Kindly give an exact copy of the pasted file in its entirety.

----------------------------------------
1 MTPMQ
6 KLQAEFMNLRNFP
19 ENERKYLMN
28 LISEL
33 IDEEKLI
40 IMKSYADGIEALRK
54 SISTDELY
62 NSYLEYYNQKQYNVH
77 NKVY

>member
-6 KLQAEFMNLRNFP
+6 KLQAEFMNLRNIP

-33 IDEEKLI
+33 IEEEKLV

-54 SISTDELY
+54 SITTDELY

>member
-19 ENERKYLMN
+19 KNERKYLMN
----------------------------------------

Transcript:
1 MTPMQ
6 KLQAEFMNLRNFP
19 ENERKYLMN
28 LISEL
33 IDEEKLI
40 IMKSYADGIEALRK
54 SISTDELY
62 NSYLEYYNQKQYNVH
77 NKVY

>member
-6 KLQAEFMNLRNFP
+6 KLQAEFMNLRNIP

-33 IDEEKLI
+33 IEEEKLV

-54 SISTDELY
+54 SITTDELY

>member
-19 ENERKYLMN
+19 KNERKYLMN